Duke Reaches Agreement With North Carolina For Coal Ash Costs

Duke Energy Corp. reached an agreement with North Carolina and the Sierra Club over the costs of cleaning up waste from coal-burning power plants.

The proposed settlement set to be filed Monday with the North Carolina Utilities Commission would slash customers’ costs for closing coal-ash ponds by about $1.1 billion through 2030, Duke said in a statement.

The deal resolves the last remaining major issues in Duke’s long-running fight over cleaning up waste from coal plants, the company said.

Ratings agencies should view the settlement as a positive development as the company will also be allowed to earn a return on its coal-ash expenditures, Guggenheim Securities LLC analyst Shahriar Pourreza wrote in a note Monday. “Focus can now be shifted to working with regulators and legislators on clean energy-legislation” and goals to reduce greenhouse gas emissions, Pourreza said.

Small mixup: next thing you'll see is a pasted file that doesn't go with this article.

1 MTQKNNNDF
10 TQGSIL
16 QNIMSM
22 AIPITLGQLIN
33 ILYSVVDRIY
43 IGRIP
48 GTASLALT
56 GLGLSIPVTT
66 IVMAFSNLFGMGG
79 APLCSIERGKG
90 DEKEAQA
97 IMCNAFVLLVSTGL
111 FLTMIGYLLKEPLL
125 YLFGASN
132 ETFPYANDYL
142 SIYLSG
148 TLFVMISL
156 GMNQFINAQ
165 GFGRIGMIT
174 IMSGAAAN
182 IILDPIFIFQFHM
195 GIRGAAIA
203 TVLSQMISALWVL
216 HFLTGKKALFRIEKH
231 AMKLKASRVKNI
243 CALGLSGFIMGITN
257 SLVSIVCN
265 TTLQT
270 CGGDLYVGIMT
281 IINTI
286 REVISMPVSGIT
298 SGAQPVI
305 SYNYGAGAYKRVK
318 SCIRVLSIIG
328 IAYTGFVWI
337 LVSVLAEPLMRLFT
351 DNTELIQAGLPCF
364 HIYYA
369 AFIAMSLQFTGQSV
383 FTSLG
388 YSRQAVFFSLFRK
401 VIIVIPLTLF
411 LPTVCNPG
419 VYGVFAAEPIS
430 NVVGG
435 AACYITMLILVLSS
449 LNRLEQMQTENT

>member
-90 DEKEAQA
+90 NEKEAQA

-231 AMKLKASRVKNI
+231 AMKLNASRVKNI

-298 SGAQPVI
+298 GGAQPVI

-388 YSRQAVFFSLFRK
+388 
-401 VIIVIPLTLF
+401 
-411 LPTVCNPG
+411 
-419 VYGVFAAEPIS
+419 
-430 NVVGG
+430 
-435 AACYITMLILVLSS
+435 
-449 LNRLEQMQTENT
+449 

Duke Chief Executive Officer Lynn Good warned last year that a negative decision on recovering coal-ash cleanup costs from customers could lead to a downgrade from ratings agencies.

The agreement is a win for every Duke customer, North Carolina Attorney General Josh Stein said in a statement. “I have long held that North Carolinians should not bear the full cost of cleaning up coal ash,” he said. “As a result of today’s settlement, we won’t — to the tune of more than $1 billion.”

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